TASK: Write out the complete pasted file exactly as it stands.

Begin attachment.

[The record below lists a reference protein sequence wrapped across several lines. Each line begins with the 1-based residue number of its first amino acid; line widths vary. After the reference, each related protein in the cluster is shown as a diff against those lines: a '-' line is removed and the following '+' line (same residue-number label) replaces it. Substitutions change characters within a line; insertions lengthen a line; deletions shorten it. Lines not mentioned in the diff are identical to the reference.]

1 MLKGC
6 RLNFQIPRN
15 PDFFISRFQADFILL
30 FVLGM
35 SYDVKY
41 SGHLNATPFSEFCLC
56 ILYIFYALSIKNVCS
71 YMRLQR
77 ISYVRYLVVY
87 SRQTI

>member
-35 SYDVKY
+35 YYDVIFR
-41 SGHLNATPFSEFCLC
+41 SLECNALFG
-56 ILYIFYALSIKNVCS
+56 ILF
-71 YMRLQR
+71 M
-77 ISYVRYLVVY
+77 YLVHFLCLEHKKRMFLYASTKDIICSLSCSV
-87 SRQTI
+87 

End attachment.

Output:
[The record below lists a reference protein sequence wrapped across several lines. Each line begins with the 1-based residue number of its first amino acid; line widths vary. After the reference, each related protein in the cluster is shown as a diff against those lines: a '-' line is removed and the following '+' line (same residue-number label) replaces it. Substitutions change characters within a line; insertions lengthen a line; deletions shorten it. Lines not mentioned in the diff are identical to the reference.]

1 MLKGC
6 RLNFQIPRN
15 PDFFISRFQADFILL
30 FVLGM
35 SYDVKY
41 SGHLNATPFSEFCLC
56 ILYIFYALSIKNVCS
71 YMRLQR
77 ISYVRYLVVY
87 SRQTI

>member
-35 SYDVKY
+35 YYDVIFR
-41 SGHLNATPFSEFCLC
+41 SLECNALFG
-56 ILYIFYALSIKNVCS
+56 ILF
-71 YMRLQR
+71 M
-77 ISYVRYLVVY
+77 YLVHFLCLEHKKRMFLYASTKDIICSLSCSV
-87 SRQTI
+87 